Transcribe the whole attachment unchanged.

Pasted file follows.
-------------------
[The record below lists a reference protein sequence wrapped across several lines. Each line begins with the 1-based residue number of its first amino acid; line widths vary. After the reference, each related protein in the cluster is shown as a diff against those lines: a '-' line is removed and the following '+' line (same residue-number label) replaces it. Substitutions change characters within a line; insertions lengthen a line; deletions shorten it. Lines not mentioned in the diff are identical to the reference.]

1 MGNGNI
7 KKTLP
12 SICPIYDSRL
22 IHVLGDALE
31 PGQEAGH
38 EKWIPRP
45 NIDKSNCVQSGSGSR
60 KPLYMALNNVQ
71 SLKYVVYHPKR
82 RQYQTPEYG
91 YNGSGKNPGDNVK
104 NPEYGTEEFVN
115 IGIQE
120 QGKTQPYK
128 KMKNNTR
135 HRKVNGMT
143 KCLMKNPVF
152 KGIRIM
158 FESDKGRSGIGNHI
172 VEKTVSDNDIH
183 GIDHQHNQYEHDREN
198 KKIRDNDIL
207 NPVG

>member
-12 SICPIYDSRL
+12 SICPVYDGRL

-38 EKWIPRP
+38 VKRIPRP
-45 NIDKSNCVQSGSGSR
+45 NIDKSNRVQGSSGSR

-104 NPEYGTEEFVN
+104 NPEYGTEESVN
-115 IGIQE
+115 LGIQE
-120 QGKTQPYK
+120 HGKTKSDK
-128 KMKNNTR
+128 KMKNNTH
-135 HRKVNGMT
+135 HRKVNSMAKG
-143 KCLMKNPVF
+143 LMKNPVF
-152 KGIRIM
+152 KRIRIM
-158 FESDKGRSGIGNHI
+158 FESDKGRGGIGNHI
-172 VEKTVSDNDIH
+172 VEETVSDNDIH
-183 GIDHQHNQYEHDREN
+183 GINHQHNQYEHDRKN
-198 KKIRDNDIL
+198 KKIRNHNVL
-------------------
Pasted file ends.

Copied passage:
[The record below lists a reference protein sequence wrapped across several lines. Each line begins with the 1-based residue number of its first amino acid; line widths vary. After the reference, each related protein in the cluster is shown as a diff against those lines: a '-' line is removed and the following '+' line (same residue-number label) replaces it. Substitutions change characters within a line; insertions lengthen a line; deletions shorten it. Lines not mentioned in the diff are identical to the reference.]

1 MGNGNI
7 KKTLP
12 SICPIYDSRL
22 IHVLGDALE
31 PGQEAGH
38 EKWIPRP
45 NIDKSNCVQSGSGSR
60 KPLYMALNNVQ
71 SLKYVVYHPKR
82 RQYQTPEYG
91 YNGSGKNPGDNVK
104 NPEYGTEEFVN
115 IGIQE
120 QGKTQPYK
128 KMKNNTR
135 HRKVNGMT
143 KCLMKNPVF
152 KGIRIM
158 FESDKGRSGIGNHI
172 VEKTVSDNDIH
183 GIDHQHNQYEHDREN
198 KKIRDNDIL
207 NPVG

>member
-12 SICPIYDSRL
+12 SICPVYDGRL

-38 EKWIPRP
+38 VKRIPRP
-45 NIDKSNCVQSGSGSR
+45 NIDKSNRVQGSSGSR

-104 NPEYGTEEFVN
+104 NPEYGTEESVN
-115 IGIQE
+115 LGIQE
-120 QGKTQPYK
+120 HGKTKSDK
-128 KMKNNTR
+128 KMKNNTH
-135 HRKVNGMT
+135 HRKVNSMAKG
-143 KCLMKNPVF
+143 LMKNPVF
-152 KGIRIM
+152 KRIRIM
-158 FESDKGRSGIGNHI
+158 FESDKGRGGIGNHI
-172 VEKTVSDNDIH
+172 VEETVSDNDIH
-183 GIDHQHNQYEHDREN
+183 GINHQHNQYEHDRKN
-198 KKIRDNDIL
+198 KKIRNHNVL